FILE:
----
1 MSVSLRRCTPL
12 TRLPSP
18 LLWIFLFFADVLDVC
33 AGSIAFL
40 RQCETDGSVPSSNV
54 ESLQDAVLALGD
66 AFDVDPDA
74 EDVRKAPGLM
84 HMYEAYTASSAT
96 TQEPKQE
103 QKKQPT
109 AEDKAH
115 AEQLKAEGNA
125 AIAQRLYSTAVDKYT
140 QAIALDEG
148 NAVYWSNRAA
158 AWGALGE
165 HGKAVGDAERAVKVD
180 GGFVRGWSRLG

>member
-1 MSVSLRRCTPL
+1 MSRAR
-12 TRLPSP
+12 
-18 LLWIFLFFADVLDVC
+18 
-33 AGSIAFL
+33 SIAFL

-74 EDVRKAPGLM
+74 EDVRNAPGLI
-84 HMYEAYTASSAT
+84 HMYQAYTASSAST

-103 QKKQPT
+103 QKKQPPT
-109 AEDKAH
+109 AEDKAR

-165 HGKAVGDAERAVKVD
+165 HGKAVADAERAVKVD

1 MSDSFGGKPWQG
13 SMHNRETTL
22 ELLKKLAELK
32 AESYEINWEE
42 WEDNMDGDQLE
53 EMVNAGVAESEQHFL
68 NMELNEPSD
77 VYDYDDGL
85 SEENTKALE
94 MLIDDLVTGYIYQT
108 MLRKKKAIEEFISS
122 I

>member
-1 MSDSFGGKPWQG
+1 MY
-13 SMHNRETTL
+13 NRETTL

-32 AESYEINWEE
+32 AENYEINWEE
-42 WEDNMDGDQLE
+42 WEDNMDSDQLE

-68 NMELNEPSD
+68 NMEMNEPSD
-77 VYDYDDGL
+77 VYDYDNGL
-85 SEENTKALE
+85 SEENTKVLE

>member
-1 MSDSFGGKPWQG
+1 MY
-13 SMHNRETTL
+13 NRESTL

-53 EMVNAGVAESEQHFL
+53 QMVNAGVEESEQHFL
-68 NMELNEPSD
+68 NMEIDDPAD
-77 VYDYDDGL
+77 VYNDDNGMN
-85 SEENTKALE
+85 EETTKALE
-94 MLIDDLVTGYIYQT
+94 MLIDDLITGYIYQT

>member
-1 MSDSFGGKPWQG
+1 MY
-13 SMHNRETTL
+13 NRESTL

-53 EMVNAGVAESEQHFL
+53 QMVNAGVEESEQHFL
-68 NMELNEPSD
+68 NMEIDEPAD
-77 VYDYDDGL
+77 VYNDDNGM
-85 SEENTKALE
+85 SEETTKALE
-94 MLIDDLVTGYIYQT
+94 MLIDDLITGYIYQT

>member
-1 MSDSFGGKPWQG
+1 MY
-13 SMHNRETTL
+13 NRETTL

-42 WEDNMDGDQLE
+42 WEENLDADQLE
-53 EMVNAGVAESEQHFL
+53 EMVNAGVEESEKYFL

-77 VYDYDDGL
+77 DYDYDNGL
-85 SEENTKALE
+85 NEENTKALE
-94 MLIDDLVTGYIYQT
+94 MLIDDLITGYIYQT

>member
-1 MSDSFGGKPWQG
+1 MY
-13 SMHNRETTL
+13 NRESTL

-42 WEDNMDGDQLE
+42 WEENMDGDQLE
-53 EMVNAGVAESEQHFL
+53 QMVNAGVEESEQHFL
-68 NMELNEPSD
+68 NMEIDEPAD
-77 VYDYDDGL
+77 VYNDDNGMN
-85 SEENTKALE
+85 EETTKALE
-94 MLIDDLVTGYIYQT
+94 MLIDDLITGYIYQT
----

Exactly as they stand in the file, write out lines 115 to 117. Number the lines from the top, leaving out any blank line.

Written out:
+13 NRESTL

-42 WEDNMDGDQLE
+42 WEENMDGDQLE